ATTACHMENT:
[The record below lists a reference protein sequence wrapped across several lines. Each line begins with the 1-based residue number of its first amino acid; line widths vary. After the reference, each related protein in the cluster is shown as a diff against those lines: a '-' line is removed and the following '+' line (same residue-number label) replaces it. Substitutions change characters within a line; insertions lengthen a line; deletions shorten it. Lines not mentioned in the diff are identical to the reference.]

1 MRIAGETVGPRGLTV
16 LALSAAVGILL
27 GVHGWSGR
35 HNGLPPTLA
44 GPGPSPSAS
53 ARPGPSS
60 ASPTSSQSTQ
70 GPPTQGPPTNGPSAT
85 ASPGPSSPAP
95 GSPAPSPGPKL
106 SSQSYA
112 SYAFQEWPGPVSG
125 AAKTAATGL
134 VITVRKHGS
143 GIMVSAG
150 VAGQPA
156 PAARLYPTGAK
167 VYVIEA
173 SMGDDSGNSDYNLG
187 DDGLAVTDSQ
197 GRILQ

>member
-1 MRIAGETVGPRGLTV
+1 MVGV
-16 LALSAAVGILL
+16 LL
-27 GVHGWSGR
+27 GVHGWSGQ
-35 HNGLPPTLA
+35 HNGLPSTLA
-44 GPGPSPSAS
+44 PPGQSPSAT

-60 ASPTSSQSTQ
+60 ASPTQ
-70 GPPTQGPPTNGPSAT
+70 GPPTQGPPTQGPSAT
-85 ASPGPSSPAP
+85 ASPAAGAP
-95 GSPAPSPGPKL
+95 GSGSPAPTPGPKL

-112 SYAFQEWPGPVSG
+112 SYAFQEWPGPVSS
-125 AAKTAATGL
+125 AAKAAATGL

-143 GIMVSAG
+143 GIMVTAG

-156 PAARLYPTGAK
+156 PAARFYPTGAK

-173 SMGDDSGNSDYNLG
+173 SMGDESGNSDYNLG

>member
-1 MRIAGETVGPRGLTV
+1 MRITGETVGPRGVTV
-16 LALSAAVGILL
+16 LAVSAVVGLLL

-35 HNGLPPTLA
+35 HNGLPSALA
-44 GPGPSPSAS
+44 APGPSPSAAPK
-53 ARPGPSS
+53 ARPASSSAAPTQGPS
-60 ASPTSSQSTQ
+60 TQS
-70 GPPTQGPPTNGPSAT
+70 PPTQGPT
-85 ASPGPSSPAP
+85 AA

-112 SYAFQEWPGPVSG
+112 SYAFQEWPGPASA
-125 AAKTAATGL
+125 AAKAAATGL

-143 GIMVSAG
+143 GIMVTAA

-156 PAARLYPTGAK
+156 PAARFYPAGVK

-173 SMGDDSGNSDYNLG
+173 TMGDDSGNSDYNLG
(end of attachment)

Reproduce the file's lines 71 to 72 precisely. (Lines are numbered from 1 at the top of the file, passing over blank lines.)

-125 AAKTAATGL
+125 AAKAAATGL